Eventually I toned down my melodramatic outbursts and channeled them into an actual problem--when I was 16, I became the cliche ballet dancer with anorexia. This problem was so real and so loud, I didn't have to throw any tantrums or expend any energy being dramatic. You just had to take one look at my protruding collarbones and sunken face, and you got the whole damn story. My years of the explosive Oscar-worthy outbursts were over; I had now moved into the method acting phase of my drama queen life. This one lasted a while--I didn't fully recover until about five years later--and was the closest I actually came to a major, concern-worthy problem. After those years of my siblings calling me Drama Queen, teasing me for being a "princess," mocking how easy it was for me to start crying, I'd found a way for me to just turn it all off. Anorexia was my safe haven: it gave me a superlative, finally ("thinnest"); sapped me of any extra energy for life, at last turning me into the emotionally impenetrable ice queen I'd always found so elusive and admirable in others; and it was mine, and mine alone. Like some sort of fucked up emotionally abusive relationship, I hung onto this channel of my theatrical self for a long time. I'd turned from the public tantrum to the private abyss of an eating disorder; this was far more authentic.

After five years of being hungry, repelling every heterosexual male I encountered with my skeletal frame and lack of lust for anything, and generally depriving myself of some really excellent meals, I moved to Denmark. I got the help I needed in that strange, tiny slice of the planet with the funny drunken language. I started to become a person again. Physically, because I started eating food (and, let's be honest, drinking some damn fine Danish beer); and emotionally, because I had energy to, I don't know, live. I put on weight, and with it, something resembling a personality. I started going out again. I had a couple of boyfriends. I quickly regained use of my hair-trigger tear ducts; four years later, I've become known as "an emotional one" due to the fact that my feelings seem to come pouring out of my eyes. (Recently, I've gotten much better about it, but I'm still famous for crying.) I had a couple of incidents where my inner toddler drama queen resurfaced--most memorably, one of my first drunken nights out with my new friends where I screamed at one of them for breaking a beer bottle on the street; there was also an incident during a lost weekend in Hamburg involving a pub crawl with a group of British servicemen in animal costumes, and me slapping the penguin in the face on a dare--but those sorts of performances have been channelled into other avenues. In fact, I find that after all those years I spent craving some sort of special attention, trying to make any kind of scene just to get noticed, what I want most now is a bit of stability. There are weeks where I crave invisibility, a trait my younger self would have thought horrific. But perhaps it's for the best, really--in true minimalist Scandinavian fashion, I seem to have come to the realization that all I really need (besides, you know, the basic life essentials) are my family; a couple of great close friends; just a hint of this inner peace people seem to talk about; good cheese and beer; maybe a nice man at some point; and a fresh pack of tissues, for those moments when all that inner drama queen now comes flowing out of my eyes.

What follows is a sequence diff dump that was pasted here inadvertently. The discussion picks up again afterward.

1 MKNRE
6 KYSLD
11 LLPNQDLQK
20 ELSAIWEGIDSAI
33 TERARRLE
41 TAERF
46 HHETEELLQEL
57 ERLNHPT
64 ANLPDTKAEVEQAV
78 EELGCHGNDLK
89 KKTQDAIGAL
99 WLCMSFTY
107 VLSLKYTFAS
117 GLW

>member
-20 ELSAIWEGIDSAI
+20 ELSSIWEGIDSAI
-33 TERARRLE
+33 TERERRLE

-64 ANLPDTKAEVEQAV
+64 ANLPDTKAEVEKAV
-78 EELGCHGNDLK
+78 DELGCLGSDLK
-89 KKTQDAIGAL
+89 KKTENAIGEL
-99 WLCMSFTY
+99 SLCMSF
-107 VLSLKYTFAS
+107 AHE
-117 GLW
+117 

Tuesday, December 27, 2011

An Ode to the Royal Danish Ballet

I planned to revive my blog after the New Year--after taking a prolonged hiatus from writing publicly, I decided that one New Year's resolution I could gladly keep would be to bring back this virtual project of mine. However, current circumstances have inspired me to fulfill this self-promise a week earlier than planned, and with a more serious post than initially intended.